Fokker, founded by Anthony Fokker, a Dutchman, established his factory in Germany where it remained until 1919 when the factory relocated to the Netherlands after the war. The Fokker company produced the Dr I Dreidecker or tri-plane that reached legendary status, the aircraft became closely associated with the even more legendary Manfred von Richthofen a.k.a. the Red Baron, whose skill levels and achievements in the air during dogfights brought fame to both him and his flying machine. This specific model was aircraft he chose to do battle in for the final months before his life ended, the duo accounted for the legend’s last 20 dogfight kills. This design brief demanded it to match the aerial capabilities of the British Sopwith Triplane, it first appeared in service during October 1917 and proved itself to be quite a capable aircraft, but was made even more so by the highly competent pilots that lived with her in the air, rather than by her singularly distinctive three wing and design.
In the course of the war the company built a variety of different models, including one that was considered to be Germany’s most accomplished and finest fighter during the First World War the D VII biplane, which actually proved to have had a fairly limited wartime career due to its late introduction to the war during 1918. Its Pilots praised the aircraft’s operational ease and handling in comparison to alternative aircraft types at the time, it was delivered to both German Navy as well as Air Service squadrons with approximately 1000 supplied during the war, with the model continuing in production to eventually manufacture a total of 3300 examples.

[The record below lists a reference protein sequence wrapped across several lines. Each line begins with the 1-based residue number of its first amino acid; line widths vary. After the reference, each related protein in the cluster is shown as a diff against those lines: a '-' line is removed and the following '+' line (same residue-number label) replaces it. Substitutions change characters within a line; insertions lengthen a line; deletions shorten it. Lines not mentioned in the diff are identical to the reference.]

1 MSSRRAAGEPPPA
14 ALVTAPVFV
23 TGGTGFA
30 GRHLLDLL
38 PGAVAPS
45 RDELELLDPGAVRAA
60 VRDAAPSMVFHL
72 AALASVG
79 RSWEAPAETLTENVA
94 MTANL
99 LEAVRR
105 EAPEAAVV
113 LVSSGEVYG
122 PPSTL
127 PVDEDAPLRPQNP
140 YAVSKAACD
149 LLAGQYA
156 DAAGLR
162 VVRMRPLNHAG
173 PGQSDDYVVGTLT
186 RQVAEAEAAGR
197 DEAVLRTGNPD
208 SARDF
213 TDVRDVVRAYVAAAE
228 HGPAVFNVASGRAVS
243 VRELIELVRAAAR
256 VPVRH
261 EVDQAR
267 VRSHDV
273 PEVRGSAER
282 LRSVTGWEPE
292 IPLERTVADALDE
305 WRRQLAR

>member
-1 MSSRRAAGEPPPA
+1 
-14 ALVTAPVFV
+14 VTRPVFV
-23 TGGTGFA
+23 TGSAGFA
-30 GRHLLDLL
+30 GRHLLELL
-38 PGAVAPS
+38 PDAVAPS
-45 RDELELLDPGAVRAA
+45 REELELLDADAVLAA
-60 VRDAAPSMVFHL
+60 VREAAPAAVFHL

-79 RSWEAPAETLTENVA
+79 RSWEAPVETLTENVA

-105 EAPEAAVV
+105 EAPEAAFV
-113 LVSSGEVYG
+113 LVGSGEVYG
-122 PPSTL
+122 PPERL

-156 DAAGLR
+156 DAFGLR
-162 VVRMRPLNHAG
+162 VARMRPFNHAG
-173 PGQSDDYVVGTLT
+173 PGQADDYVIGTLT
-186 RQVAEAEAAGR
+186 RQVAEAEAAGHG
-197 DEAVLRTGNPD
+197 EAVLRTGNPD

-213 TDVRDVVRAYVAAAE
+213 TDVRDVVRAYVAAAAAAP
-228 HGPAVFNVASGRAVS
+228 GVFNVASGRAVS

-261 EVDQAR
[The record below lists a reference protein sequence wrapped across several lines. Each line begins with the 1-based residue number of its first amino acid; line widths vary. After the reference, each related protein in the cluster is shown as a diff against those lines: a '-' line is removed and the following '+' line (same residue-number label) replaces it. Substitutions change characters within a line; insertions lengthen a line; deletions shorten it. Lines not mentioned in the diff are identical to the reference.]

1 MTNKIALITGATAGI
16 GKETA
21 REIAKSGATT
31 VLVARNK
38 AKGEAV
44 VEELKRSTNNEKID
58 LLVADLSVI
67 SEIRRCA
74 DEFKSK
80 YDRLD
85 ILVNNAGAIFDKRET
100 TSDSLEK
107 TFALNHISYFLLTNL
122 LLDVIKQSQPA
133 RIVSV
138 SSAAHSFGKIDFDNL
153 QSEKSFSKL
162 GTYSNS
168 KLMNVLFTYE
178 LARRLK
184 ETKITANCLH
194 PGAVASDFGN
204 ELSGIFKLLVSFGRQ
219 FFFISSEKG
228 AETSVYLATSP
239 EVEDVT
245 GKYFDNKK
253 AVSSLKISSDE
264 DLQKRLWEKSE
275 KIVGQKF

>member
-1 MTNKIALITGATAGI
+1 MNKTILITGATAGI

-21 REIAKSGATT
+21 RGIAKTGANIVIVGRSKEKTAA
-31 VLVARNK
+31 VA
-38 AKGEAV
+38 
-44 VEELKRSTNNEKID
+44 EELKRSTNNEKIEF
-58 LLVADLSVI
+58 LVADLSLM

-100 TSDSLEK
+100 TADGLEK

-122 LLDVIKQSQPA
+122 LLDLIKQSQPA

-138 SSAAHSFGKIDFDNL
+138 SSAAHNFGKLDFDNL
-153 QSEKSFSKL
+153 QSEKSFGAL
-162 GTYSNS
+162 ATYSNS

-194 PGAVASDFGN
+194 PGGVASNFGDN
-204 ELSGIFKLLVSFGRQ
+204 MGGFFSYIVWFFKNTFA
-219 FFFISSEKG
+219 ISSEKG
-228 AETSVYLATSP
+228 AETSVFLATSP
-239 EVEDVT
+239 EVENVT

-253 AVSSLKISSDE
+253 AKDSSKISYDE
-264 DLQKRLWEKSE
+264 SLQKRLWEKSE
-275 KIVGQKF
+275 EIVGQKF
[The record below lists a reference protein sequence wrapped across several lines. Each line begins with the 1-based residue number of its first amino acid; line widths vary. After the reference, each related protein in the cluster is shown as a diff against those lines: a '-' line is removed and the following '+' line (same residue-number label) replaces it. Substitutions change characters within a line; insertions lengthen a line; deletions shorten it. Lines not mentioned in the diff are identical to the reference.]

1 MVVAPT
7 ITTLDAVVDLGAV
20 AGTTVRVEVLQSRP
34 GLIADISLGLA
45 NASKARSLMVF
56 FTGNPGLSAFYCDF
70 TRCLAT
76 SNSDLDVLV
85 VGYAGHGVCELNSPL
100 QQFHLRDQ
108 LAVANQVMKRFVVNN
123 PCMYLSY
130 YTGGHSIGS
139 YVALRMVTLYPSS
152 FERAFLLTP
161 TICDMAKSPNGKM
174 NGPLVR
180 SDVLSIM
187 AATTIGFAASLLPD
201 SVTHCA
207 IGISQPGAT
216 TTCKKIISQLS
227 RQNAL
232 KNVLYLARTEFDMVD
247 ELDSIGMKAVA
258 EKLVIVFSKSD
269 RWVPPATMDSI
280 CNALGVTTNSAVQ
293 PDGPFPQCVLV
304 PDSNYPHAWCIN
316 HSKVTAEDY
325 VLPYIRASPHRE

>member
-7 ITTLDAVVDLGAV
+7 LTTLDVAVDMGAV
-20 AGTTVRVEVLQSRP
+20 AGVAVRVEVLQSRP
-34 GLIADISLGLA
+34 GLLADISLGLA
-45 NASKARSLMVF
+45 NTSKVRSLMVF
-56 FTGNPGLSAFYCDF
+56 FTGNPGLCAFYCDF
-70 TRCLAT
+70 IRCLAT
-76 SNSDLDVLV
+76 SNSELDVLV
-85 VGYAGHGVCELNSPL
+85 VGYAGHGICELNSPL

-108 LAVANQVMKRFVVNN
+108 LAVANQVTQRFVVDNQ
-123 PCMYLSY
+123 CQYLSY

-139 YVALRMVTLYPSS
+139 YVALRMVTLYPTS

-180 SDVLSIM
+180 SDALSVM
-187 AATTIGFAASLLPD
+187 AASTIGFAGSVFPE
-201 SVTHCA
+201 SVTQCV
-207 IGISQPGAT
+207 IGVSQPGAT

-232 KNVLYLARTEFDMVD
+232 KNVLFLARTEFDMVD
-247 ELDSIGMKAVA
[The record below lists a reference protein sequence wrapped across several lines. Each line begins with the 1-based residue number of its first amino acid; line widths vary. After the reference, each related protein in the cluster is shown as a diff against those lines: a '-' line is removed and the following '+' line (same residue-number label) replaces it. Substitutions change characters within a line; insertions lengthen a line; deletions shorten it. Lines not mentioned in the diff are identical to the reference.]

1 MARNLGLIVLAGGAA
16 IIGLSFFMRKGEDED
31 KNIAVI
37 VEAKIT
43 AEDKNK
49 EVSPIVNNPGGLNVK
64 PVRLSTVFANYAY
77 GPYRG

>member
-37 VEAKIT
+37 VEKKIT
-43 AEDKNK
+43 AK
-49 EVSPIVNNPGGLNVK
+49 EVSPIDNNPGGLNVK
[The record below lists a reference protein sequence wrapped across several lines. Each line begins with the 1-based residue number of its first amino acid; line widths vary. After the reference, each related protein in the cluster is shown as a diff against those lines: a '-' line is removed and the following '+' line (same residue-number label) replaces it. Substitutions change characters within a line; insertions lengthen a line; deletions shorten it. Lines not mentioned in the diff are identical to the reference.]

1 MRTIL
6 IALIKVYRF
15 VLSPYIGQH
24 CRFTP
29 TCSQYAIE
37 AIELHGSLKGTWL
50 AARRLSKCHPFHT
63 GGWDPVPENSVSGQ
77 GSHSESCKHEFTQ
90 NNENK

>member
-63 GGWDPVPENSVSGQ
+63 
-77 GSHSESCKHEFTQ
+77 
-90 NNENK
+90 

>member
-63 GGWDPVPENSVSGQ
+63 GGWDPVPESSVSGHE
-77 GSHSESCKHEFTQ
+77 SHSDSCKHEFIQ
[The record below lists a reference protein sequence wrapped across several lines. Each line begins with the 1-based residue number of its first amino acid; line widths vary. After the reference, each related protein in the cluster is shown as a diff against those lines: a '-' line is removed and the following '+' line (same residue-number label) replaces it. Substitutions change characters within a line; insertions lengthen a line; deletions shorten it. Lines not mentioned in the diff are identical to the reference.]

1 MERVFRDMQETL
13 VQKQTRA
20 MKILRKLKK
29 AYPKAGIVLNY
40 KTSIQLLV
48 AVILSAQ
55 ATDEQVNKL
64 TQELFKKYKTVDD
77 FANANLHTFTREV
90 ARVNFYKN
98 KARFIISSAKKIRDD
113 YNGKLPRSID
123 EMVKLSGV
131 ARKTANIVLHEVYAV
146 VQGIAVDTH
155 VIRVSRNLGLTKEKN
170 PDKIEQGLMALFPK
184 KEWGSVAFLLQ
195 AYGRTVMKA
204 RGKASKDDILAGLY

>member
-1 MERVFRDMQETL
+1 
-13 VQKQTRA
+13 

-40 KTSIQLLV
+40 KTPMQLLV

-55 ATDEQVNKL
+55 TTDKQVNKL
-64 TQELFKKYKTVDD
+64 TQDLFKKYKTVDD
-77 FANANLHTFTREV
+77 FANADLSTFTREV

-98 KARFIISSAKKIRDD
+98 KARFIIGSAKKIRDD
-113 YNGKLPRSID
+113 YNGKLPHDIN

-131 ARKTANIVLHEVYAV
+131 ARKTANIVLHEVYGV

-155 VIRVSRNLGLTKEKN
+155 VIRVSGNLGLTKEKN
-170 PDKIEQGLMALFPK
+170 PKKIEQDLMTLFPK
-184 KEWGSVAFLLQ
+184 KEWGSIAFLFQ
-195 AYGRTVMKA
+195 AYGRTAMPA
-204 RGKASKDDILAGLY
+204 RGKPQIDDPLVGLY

The Junkers CL I represented a breakthrough in aircraft design well ahead of its time. The fighter appeared during the later stages of the First World War, and unfortunately due to its production being hampered by difficulties resultant of the war-torn conditions in Germany at the time, this quite special aircraft could have earned itself an enviable reputation. Regrettably the design saw just a limited number manufactured with an eventual production total of under 50 units; the design approach featured a mostly metal construction linked to the low wing assembly. Both these design elements being fairly unique at a time where aero-engineers favoured fabric skins over wooden airframes combined with lower and upper wing assembly architectural styling.
The aircraft operated with the standard in-tandem seating arrangement requiring two crew members, with the gunner/observer at the rear and the pilot in a forward positioned open air cockpit, power delivery was accomplished via a Mercedes, liquid cooled, six cylinder engine. The power unit developed 180 horsepower, driving it at a maximum air velocity of 100 miles an hour, towards a service ceiling approaching 19,600 feet. Armament was provided by a set of three 7.92 mm fully automatic machine guns, two of which were forward firing fixed mounting types and its third gun mounted on a swivelling perch in the plane’s rear cockpit. Additionally it arrived with mountings to dispense antipersonnel grenades from underneath its fuselage.